"We developed the organization as a response to all of the artists who complain about all the reasons that they can't do their work," says Marcus.
"We held weekly art meetings, and the whole thematic was 'Less Talk; More Rock,'" adds Skyler. "We tried to get people motivated to do their work."
The association established a presence in the community by putting on several large-scale shows known as "The Projects" and hosting the "Speakeasy" performances of art, music, and spoken word at the Boise Cafe. "Our idea was to present what we think are the ideals of the arts should be, which we weren't seeing at the galleries and events that already existed," says Marcus. "The whole point was to act, to do something."
The climate for creating art has been impaired in recent years. "Things changed in the art world post-9/11," according to Skyler. "The politics got hairy, and a lot of artists kind of put things on hold and just hunkered down a little bit."
"I think it affected people's studio work," says Marcus. "Artists became scared and afraid to talk about things. Now, people feel this pressure on them but there's an inability to express it. At that point, that's when the visual arts become important. Through images, you can create a voice to make tangible some of these ideas."
As part of their larger plan to inspire other artist to produce work, Skyler is at work on his third "art house." These are residential properties that he buys and refurbishes for the explicit purpose of renting them out to several creative people at a time who live there and work on their art. The first house was the Brick House, which provided a template for his current two-house project known as Boxcar Row.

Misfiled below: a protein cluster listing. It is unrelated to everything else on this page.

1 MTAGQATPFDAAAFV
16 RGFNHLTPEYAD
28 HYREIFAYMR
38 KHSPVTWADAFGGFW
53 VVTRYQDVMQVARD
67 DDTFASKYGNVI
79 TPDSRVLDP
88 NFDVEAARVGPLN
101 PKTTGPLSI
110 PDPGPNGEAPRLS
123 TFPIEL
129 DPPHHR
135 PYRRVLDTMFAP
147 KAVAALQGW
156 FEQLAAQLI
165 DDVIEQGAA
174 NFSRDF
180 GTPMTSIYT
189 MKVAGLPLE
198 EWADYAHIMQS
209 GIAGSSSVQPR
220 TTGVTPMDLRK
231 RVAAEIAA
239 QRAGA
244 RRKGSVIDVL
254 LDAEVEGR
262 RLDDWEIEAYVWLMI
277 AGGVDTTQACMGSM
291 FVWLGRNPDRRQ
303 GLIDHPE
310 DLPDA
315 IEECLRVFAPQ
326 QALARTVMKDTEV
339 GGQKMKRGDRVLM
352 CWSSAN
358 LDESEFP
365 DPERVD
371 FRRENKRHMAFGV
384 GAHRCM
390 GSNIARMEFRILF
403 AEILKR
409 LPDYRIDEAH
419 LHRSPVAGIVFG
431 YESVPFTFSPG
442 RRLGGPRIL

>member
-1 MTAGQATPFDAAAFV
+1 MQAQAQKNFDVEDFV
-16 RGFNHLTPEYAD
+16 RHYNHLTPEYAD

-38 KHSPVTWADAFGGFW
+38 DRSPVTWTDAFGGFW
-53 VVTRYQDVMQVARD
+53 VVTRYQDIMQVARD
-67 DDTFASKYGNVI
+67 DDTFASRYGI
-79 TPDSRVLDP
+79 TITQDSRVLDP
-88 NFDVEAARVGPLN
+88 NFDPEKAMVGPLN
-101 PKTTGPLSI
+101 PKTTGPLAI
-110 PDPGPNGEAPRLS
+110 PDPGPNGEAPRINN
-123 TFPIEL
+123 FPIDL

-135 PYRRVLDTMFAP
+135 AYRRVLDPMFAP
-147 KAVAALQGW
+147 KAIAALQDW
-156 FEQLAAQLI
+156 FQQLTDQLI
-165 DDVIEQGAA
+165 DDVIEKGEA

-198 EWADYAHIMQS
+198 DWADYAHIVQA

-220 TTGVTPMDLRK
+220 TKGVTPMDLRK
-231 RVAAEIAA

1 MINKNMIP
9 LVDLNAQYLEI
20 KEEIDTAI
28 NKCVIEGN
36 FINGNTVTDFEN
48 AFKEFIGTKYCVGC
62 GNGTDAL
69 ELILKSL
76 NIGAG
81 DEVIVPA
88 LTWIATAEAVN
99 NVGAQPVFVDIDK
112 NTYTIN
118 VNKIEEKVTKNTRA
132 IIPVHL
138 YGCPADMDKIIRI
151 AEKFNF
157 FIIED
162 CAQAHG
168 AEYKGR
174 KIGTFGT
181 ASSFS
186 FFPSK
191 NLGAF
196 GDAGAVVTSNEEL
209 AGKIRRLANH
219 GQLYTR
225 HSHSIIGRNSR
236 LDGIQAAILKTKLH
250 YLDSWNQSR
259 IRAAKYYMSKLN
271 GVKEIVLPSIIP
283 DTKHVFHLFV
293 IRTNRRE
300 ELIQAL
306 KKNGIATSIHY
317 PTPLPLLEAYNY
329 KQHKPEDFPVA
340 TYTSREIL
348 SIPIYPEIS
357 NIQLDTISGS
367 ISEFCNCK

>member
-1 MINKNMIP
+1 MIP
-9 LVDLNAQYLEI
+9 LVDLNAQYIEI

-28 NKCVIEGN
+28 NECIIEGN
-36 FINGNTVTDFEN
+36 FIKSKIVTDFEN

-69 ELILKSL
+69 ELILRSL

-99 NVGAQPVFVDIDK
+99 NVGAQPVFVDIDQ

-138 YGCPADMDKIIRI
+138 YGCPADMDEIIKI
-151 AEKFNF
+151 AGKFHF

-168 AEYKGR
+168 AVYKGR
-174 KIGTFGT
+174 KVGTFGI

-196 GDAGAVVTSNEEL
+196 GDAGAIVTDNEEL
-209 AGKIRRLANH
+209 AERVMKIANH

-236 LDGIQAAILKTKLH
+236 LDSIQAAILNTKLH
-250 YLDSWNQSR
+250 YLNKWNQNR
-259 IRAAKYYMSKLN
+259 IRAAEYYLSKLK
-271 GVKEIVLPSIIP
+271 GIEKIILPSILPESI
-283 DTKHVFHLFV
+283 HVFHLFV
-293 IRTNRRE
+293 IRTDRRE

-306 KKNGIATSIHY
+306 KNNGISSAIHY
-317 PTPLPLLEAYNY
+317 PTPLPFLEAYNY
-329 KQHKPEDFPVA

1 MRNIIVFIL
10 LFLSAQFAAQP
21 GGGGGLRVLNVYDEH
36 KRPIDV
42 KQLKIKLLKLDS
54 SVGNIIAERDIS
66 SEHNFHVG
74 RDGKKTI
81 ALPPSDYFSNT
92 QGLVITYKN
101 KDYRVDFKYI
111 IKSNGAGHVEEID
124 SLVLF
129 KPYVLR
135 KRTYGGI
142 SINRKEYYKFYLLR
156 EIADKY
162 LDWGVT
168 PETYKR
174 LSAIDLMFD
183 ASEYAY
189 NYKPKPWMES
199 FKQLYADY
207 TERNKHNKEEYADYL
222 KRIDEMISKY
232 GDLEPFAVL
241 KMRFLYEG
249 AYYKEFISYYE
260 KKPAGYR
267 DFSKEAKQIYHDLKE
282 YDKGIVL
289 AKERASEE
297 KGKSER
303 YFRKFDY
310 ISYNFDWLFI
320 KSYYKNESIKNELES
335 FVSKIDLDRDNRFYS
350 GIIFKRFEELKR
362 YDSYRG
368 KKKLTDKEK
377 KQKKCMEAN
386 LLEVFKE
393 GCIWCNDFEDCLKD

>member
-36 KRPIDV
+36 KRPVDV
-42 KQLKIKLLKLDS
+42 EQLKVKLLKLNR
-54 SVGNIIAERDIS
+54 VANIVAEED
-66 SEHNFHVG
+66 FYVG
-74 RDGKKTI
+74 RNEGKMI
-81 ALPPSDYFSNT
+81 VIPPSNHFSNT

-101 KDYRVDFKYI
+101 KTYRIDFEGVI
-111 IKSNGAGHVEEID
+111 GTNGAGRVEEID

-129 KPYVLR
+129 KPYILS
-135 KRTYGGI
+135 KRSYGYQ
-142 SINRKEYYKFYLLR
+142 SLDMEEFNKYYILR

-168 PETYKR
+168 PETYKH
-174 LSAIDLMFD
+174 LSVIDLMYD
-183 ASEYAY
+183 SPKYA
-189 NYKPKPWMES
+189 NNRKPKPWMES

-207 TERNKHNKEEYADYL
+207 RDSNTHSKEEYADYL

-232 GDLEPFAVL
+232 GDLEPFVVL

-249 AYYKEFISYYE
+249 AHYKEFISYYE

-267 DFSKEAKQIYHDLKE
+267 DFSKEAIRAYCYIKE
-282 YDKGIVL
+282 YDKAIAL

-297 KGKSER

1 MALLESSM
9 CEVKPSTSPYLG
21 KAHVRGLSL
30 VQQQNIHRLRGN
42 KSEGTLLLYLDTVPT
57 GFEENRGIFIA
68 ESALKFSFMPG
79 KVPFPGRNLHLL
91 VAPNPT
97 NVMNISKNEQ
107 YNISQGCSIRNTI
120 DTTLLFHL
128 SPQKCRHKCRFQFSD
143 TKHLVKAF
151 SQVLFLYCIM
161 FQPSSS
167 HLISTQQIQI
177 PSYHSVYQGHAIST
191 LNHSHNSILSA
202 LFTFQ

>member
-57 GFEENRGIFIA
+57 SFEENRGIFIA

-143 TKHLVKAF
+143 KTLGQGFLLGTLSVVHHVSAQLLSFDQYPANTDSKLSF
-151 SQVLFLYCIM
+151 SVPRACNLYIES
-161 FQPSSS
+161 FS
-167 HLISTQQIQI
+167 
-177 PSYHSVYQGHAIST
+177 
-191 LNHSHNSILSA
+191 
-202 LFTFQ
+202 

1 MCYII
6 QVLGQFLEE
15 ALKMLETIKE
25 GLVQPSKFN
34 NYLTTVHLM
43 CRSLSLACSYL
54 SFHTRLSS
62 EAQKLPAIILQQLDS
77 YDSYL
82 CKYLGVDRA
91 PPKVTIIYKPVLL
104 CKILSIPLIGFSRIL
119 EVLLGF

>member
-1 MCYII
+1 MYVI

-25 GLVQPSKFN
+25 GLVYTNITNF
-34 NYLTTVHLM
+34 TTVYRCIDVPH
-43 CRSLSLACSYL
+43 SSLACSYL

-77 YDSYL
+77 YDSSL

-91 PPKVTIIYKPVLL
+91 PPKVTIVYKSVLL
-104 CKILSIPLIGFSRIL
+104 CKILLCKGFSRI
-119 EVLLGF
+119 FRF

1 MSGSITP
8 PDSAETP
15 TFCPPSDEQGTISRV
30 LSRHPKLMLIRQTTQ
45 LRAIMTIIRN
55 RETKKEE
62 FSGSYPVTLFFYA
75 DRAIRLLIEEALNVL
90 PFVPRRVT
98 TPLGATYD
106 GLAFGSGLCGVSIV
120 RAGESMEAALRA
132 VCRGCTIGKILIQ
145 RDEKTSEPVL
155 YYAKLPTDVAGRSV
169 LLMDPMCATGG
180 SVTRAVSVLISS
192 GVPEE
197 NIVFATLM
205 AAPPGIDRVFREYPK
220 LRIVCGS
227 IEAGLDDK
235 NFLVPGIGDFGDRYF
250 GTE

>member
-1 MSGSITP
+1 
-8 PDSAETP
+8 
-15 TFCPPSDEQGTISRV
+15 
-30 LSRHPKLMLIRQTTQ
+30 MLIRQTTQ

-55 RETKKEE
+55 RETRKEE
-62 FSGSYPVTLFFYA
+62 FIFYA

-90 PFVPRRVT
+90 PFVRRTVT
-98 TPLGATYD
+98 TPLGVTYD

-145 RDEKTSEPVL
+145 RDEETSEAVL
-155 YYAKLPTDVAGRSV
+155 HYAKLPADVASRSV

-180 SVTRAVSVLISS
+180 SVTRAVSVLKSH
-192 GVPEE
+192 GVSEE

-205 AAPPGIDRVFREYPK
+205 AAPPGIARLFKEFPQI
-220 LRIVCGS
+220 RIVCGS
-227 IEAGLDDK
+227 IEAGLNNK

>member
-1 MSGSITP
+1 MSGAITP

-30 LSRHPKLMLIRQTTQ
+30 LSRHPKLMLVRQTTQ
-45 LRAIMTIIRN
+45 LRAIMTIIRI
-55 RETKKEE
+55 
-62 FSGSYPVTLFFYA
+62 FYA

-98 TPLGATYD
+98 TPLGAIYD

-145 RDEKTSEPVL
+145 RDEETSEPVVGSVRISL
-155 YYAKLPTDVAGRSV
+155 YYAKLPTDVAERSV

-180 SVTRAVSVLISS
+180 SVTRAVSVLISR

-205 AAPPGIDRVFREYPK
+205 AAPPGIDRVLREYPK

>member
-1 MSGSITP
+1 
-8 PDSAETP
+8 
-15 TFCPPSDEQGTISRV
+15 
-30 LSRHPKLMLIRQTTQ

"I find that a lot of kids get hung up on 'this is who I am and this is my art,'" explains Skyler. "People need to get over the individualism of being an artist. All the great artists had guilds or at least another hand or two in their work. In contemporary art, it's hard to be a specialist in one medium. You need to know all your elements."
"There is a common misconception of how art is produced," continues Marcus. "You often find people being overly self-righteous about their work. In society today, you need to be able to work with multiple people and do multiple things in order to produce work. You need to be able to paint, but also to lead. It's all part of the palette for creating great art."
The Pierce brothers continue to produce their own studio work as well as their collaborations. They have been working on a series with chickens that they started when they were each transitioning out of their jobs. Marcus' paintings are of cockfights, while Skyler's show hens confined in cages. "They're reflections of the feelings that you get when you're working for someone else to make the rent," says Marcus. "We're also working on paintings with a classical approach, showing brothers piggy-backing each other. It's us as we are: brothers balancing on each other, supporting each other."
"I'm working toward a balance between classicism and modernity," says Marcus. "It's important to be familiar with the history of painting and to understand yourself. Then you combine the two to make new history."
For more information and images, visit www.marcuspierce.com.